What Did We Just Witness From Pujols Last Night?
I arrived at the late party late, as usual. The people there had purposely waited to watch the game late on DVR, and were getting impatient to see what had happened. Having already seen the game, I tried my best to hide my excitement, but they knew something was up. “Is it a blowout?” asked my buddy Jeremy. I nodded. He groaned, assuming his worst fears about Kyle Lohse to have come true. Then, a pause. “Did anything good happen?” he asked nervously.
“Something historic happened,” I replied.
Even the most awe-inspiring sights can become ordinary if you live with them long enough. I imagine someone living next to Niagra Falls or the Grand Canyon would eventually become bored with their magesty and magnitude. The life-sustaining sun in the sky, the stars decorating the heavens every night, the complex dance of cells that create babies seemingly out of nowhere … these magical events seem so ordinary because we’ve lived with them long enough to forget their miraculous and unique qualities.
And so it is with Albert Pujols. Cardinal Nation has lived with their superstar first baseman for eleven years. It started out like any romance, with heroic feats greeted with unconditional love and adoration. But time and proximity has worn down that relationship. The contract fights, the downgraded production, the surliness, the media harping, have all conspired to make Albert look more human, and less special. We’ve lived long enough with Pujols to forget what he can do, or what he means to one of the greatest baseball cities in America.
Cardinals fans and the rest of baseball were jolted back into awe last night by what must stand as the single greatest World Series performance by any one player in history. Pujols crushed three mammoth home runs and drove in six runs in a 5-6 hit barrage. The angry, driven slugger reminded everyone that he is the most ruthless and iconic hitter in this game’s long legacy, and he’s certainly not finished.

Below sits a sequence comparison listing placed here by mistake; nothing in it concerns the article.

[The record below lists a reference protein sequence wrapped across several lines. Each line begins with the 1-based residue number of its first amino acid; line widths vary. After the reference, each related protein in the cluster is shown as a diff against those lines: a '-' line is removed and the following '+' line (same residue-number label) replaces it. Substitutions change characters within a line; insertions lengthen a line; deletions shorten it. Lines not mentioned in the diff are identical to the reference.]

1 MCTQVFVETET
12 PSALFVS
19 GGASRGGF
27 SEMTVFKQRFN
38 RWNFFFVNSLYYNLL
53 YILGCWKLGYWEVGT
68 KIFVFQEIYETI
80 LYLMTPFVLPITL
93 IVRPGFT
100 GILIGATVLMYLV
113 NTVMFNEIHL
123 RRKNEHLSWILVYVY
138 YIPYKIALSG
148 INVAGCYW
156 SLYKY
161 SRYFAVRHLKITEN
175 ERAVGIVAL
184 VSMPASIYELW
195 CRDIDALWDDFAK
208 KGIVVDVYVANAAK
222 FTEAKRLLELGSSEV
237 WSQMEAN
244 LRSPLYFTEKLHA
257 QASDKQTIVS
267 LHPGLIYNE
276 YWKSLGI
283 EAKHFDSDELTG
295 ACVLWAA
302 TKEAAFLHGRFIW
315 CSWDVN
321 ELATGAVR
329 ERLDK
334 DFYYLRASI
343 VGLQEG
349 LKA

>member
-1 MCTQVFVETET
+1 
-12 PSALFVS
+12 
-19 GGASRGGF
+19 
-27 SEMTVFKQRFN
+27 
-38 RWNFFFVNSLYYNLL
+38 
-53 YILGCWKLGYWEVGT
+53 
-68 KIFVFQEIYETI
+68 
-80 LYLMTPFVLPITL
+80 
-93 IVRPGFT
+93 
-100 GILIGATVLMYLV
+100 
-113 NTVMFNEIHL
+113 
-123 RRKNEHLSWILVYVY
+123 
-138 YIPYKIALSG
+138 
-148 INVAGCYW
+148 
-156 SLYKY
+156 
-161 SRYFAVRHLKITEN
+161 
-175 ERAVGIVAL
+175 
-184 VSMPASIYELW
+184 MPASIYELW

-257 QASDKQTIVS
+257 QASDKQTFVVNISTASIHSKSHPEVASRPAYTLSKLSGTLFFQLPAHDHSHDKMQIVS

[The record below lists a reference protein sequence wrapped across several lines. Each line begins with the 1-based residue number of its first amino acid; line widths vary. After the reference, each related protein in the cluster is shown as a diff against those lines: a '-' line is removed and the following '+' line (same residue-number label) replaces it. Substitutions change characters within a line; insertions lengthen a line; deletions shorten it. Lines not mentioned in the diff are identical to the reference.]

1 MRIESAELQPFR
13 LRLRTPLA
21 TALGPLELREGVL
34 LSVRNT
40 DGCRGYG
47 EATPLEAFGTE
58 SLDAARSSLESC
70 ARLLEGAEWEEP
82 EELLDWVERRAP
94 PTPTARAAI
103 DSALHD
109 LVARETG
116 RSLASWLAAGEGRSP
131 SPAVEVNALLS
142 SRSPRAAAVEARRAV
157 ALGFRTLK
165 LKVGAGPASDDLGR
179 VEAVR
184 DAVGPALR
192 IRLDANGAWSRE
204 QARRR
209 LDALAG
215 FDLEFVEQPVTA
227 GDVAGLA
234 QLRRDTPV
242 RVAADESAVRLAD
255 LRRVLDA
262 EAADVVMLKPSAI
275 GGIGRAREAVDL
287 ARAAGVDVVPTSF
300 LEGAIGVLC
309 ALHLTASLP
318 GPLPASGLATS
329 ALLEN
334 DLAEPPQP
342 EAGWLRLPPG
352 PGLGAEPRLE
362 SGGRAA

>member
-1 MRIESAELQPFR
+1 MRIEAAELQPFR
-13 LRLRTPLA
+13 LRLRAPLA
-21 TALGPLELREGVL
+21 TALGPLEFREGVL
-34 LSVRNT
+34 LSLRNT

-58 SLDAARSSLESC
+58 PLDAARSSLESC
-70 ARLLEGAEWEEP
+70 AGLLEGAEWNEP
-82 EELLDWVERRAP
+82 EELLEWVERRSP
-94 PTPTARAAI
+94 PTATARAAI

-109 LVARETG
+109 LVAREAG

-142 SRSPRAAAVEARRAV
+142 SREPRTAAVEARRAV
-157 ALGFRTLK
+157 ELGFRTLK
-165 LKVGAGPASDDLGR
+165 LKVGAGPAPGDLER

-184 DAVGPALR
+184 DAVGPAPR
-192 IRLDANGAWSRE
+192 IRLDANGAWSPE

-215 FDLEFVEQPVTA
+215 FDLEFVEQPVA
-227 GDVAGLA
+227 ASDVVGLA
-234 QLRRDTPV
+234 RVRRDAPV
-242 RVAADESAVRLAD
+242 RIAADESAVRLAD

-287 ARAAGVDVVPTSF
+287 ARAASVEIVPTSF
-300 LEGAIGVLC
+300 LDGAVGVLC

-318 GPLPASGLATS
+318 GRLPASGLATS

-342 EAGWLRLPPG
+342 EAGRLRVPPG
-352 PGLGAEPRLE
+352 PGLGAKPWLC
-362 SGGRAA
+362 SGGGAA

Where does it stand in history? Consider this: there are only three other performances of this magnitude that compare to the damage that Pujols unleashed in Arlington last night. Babe Ruth had two games in which he hit three home runs (Game four of the 1926 Series, and game four of the 1928 Series), and Reggie Jackson had his fabled “Mr. October” moment of three homers in game six of the 1977 Series. These are the only yardsticks by which we can quantify what Pujols accomplished.
And he obliterated all of them. You see, Pujols didn’t just hit three home runs like Ruth and Jackson. He drove in six runs (one more than Jackson) and had five hits (two more than Ruth or Jackson had in their games). That’s legendary production, folks. In other words, we just saw probably the single greatest World Series performance in the 100+ years of legendary baseball feats, and it happened in our own backyard, so to speak, by a family member we have come to know personally and intimately.
This is superhero stuff. Accomplishments like this turn men into myths, fables to be breathlessly recounted generation to generation. Last night our mighty Pujols picked up his superhuman hammer and crushed our previous perceptions of his abilities and what is possible in this game. He is now Achilles. He is now Zeus. He now lives on Mount Olympus, swathed in the clouds of legend and held apart, beyond.
After the game, we stood around a roaring fire in the chilly October air. We struggled to describe the landmark moment we just shared together, our words choking on shock. Just like ancient peoples who recounted their astounding experiences around a fire so long ago, layers of embellishment growing the story into impossible heroics, so did Pujols’ accomplishments begin the process anew. A shared moment. A new fable. A new legend.
And it’s so easy to forget when you’ve seen the miraculous every day. But, like the other great forces in nature, sometimes the miraculous reminds you just how special it really is. Thank you, Albert Pujols, for bringing awe back into our lives!